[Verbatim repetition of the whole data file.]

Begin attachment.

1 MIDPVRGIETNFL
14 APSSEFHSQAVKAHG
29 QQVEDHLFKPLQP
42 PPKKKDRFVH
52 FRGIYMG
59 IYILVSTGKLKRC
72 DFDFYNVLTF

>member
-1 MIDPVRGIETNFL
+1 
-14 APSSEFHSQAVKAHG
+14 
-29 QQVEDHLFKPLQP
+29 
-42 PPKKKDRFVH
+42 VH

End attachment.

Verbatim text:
1 MIDPVRGIETNFL
14 APSSEFHSQAVKAHG
29 QQVEDHLFKPLQP
42 PPKKKDRFVH
52 FRGIYMG
59 IYILVSTGKLKRC
72 DFDFYNVLTF

>member
-1 MIDPVRGIETNFL
+1 
-14 APSSEFHSQAVKAHG
+14 
-29 QQVEDHLFKPLQP
+29 
-42 PPKKKDRFVH
+42 VH